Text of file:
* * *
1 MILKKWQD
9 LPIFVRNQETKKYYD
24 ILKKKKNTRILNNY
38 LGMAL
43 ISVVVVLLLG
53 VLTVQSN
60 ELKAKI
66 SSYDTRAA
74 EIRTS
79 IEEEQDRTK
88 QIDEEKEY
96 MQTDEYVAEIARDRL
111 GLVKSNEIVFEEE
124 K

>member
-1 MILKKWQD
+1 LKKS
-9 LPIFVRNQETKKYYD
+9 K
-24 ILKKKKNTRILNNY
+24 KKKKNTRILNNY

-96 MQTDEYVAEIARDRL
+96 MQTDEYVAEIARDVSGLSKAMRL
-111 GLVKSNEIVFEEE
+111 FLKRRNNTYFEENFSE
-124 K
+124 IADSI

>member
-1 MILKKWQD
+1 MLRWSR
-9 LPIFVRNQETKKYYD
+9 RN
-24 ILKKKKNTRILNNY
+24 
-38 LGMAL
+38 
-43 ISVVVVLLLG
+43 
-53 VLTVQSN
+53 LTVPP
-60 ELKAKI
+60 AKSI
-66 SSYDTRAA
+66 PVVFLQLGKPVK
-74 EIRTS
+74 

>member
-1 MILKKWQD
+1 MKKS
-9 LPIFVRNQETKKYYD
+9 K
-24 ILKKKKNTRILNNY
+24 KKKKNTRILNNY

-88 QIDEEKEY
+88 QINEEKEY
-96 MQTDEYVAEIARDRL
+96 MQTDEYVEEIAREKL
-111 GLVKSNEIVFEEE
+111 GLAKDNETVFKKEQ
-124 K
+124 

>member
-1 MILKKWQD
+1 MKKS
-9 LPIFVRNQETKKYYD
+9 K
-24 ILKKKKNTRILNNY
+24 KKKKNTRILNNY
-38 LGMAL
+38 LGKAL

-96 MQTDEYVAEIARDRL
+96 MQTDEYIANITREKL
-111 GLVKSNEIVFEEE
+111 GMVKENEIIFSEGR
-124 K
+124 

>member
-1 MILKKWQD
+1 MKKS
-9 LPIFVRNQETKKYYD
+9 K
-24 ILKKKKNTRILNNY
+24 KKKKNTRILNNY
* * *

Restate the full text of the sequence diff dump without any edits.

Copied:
1 MILKKWQD
9 LPIFVRNQETKKYYD
24 ILKKKKNTRILNNY
38 LGMAL
43 ISVVVVLLLG
53 VLTVQSN
60 ELKAKI
66 SSYDTRAA
74 EIRTS
79 IEEEQDRTK
88 QIDEEKEY
96 MQTDEYVAEIARDRL
111 GLVKSNEIVFEEE
124 K

>member
-1 MILKKWQD
+1 LKKS
-9 LPIFVRNQETKKYYD
+9 K
-24 ILKKKKNTRILNNY
+24 KKKKNTRILNNY

-96 MQTDEYVAEIARDRL
+96 MQTDEYVAEIARDVSGLSKAMRL
-111 GLVKSNEIVFEEE
+111 FLKRRNNTYFEENFSE
-124 K
+124 IADSI

>member
-1 MILKKWQD
+1 MLRWSR
-9 LPIFVRNQETKKYYD
+9 RN
-24 ILKKKKNTRILNNY
+24 
-38 LGMAL
+38 
-43 ISVVVVLLLG
+43 
-53 VLTVQSN
+53 LTVPP
-60 ELKAKI
+60 AKSI
-66 SSYDTRAA
+66 PVVFLQLGKPVK
-74 EIRTS
+74 

>member
-1 MILKKWQD
+1 MKKS
-9 LPIFVRNQETKKYYD
+9 K
-24 ILKKKKNTRILNNY
+24 KKKKNTRILNNY

-88 QIDEEKEY
+88 QINEEKEY
-96 MQTDEYVAEIARDRL
+96 MQTDEYVEEIAREKL
-111 GLVKSNEIVFEEE
+111 GLAKDNETVFKKEQ
-124 K
+124 

>member
-1 MILKKWQD
+1 MKKS
-9 LPIFVRNQETKKYYD
+9 K
-24 ILKKKKNTRILNNY
+24 KKKKNTRILNNY
-38 LGMAL
+38 LGKAL

-96 MQTDEYVAEIARDRL
+96 MQTDEYIANITREKL
-111 GLVKSNEIVFEEE
+111 GMVKENEIIFSEGR
-124 K
+124 

>member
-1 MILKKWQD
+1 MKKS
-9 LPIFVRNQETKKYYD
+9 K
-24 ILKKKKNTRILNNY
+24 KKKKNTRILNNY